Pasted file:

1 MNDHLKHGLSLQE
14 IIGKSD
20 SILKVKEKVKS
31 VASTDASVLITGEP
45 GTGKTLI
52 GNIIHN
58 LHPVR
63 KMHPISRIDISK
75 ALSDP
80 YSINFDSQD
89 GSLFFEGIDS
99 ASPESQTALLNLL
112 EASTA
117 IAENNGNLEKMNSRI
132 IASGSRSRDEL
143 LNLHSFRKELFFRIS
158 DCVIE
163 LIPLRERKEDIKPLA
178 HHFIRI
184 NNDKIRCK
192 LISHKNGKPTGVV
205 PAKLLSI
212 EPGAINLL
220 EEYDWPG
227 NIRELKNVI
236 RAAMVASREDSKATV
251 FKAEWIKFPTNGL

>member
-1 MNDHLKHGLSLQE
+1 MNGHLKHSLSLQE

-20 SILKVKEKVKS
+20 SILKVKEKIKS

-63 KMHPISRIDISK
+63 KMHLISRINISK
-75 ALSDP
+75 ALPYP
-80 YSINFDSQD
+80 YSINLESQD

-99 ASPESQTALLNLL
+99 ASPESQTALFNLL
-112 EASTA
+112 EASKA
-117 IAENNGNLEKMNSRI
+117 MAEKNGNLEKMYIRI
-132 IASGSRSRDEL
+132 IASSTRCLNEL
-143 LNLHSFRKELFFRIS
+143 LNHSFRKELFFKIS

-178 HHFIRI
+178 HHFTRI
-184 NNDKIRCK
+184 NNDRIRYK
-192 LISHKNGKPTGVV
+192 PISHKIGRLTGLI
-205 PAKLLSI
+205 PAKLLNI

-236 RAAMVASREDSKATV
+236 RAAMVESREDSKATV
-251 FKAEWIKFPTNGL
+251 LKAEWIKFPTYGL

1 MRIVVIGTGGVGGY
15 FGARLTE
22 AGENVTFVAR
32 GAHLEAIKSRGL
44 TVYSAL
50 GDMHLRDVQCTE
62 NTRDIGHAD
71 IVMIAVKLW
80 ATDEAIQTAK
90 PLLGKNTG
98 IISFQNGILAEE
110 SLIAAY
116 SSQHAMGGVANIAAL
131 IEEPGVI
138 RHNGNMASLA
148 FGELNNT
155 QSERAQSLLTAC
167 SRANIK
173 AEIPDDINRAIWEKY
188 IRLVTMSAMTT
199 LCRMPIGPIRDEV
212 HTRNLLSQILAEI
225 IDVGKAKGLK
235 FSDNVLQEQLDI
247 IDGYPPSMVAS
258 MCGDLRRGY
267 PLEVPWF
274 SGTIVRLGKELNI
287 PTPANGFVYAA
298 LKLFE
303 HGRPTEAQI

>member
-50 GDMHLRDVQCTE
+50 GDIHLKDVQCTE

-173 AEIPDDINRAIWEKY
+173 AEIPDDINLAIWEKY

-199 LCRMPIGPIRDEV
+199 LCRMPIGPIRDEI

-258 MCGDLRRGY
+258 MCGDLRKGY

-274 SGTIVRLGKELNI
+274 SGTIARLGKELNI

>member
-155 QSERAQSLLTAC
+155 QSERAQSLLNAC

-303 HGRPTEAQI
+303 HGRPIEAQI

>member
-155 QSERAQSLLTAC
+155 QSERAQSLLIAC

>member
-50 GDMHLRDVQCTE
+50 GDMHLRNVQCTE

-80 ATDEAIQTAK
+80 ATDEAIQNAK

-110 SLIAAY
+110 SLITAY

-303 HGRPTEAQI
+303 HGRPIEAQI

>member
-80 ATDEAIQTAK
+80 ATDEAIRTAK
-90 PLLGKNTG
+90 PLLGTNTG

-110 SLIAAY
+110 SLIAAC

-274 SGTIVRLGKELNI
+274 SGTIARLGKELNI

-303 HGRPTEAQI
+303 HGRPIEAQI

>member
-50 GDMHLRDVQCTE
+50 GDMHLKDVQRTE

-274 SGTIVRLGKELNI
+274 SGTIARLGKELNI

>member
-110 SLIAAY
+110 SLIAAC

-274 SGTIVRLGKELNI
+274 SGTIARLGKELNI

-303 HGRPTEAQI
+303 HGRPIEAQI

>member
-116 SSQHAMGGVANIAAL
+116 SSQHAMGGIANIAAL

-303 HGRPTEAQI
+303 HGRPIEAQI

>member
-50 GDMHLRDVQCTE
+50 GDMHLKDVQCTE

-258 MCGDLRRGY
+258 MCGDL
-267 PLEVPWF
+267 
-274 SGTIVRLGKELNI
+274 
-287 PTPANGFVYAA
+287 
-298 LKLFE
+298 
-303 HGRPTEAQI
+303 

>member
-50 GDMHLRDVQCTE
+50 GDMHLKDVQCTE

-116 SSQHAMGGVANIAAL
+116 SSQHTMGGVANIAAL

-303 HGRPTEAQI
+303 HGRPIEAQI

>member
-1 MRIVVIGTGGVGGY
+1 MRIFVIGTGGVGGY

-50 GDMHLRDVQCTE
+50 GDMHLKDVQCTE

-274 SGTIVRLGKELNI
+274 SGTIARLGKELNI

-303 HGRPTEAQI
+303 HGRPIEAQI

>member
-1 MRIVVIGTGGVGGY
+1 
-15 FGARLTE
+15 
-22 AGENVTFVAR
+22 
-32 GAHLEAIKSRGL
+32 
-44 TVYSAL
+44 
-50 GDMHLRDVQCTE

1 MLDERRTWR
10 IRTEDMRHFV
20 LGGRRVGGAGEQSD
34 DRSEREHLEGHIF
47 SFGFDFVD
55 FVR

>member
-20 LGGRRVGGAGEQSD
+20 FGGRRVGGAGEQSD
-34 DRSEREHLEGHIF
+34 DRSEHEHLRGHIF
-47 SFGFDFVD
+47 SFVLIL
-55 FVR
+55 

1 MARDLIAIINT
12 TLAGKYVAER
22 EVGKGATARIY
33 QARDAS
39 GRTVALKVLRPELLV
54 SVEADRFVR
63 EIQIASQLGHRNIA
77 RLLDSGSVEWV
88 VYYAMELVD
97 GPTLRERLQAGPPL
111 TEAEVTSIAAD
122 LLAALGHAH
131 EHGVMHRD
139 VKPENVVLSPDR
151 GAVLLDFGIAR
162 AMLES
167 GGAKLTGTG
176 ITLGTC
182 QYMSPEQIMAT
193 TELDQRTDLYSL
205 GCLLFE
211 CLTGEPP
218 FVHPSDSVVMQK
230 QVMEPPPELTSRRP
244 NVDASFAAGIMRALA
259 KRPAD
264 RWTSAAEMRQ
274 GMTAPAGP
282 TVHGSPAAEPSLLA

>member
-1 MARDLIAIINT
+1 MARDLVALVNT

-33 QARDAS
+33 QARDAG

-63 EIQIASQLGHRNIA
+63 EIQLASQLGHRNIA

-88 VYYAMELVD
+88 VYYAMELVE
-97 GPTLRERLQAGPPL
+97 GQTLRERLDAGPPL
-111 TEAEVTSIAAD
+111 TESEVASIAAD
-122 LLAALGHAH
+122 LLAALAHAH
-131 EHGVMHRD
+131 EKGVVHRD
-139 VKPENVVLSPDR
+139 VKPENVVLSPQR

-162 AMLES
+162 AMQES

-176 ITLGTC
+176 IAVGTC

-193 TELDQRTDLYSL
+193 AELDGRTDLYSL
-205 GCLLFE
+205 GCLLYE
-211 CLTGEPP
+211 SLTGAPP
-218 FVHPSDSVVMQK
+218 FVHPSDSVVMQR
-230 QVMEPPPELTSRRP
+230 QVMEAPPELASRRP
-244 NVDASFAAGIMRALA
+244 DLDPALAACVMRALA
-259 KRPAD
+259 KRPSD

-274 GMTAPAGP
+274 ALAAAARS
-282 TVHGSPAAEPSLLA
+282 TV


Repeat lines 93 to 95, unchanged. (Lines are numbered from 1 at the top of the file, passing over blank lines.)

-50 GDMHLRDVQCTE
+50 GDIHLKDVQCTE

-173 AEIPDDINRAIWEKY